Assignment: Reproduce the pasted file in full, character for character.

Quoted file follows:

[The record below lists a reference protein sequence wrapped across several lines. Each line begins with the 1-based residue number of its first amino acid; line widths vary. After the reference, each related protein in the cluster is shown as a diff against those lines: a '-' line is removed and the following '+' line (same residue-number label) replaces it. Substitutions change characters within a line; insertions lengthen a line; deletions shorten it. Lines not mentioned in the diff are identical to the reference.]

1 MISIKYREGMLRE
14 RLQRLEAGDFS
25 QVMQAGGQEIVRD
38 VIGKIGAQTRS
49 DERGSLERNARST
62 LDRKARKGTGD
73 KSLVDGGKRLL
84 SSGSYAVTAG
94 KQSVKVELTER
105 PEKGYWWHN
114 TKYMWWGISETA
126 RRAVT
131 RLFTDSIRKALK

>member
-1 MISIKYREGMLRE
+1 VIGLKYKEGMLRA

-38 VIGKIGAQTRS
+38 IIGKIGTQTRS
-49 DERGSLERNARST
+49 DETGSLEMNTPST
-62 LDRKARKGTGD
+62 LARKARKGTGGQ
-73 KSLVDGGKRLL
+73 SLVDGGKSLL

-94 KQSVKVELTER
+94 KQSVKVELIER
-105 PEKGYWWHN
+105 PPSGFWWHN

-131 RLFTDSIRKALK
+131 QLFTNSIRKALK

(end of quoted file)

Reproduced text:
[The record below lists a reference protein sequence wrapped across several lines. Each line begins with the 1-based residue number of its first amino acid; line widths vary. After the reference, each related protein in the cluster is shown as a diff against those lines: a '-' line is removed and the following '+' line (same residue-number label) replaces it. Substitutions change characters within a line; insertions lengthen a line; deletions shorten it. Lines not mentioned in the diff are identical to the reference.]

1 MISIKYREGMLRE
14 RLQRLEAGDFS
25 QVMQAGGQEIVRD
38 VIGKIGAQTRS
49 DERGSLERNARST
62 LDRKARKGTGD
73 KSLVDGGKRLL
84 SSGSYAVTAG
94 KQSVKVELTER
105 PEKGYWWHN
114 TKYMWWGISETA
126 RRAVT
131 RLFTDSIRKALK

>member
-1 MISIKYREGMLRE
+1 VIGLKYKEGMLRA

-38 VIGKIGAQTRS
+38 IIGKIGTQTRS
-49 DERGSLERNARST
+49 DETGSLEMNTPST
-62 LDRKARKGTGD
+62 LARKARKGTGGQ
-73 KSLVDGGKRLL
+73 SLVDGGKSLL

-94 KQSVKVELTER
+94 KQSVKVELIER
-105 PEKGYWWHN
+105 PPSGFWWHN

-131 RLFTDSIRKALK
+131 QLFTNSIRKALK